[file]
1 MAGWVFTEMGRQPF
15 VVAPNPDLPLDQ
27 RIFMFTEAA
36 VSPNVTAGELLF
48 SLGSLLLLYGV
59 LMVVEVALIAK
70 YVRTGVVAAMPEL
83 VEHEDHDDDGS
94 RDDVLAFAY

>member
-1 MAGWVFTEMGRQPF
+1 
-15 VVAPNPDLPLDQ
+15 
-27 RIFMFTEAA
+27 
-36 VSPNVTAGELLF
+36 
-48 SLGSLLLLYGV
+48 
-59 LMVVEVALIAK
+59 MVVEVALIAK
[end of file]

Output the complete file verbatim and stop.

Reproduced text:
1 MAGWVFTEMGRQPF
15 VVAPNPDLPLDQ
27 RIFMFTEAA
36 VSPNVTAGELLF
48 SLGSLLLLYGV
59 LMVVEVALIAK
70 YVRTGVVAAMPEL
83 VEHEDHDDDGS
94 RDDVLAFAY

>member
-1 MAGWVFTEMGRQPF
+1 
-15 VVAPNPDLPLDQ
+15 
-27 RIFMFTEAA
+27 
-36 VSPNVTAGELLF
+36 
-48 SLGSLLLLYGV
+48 
-59 LMVVEVALIAK
+59 MVVEVALIAK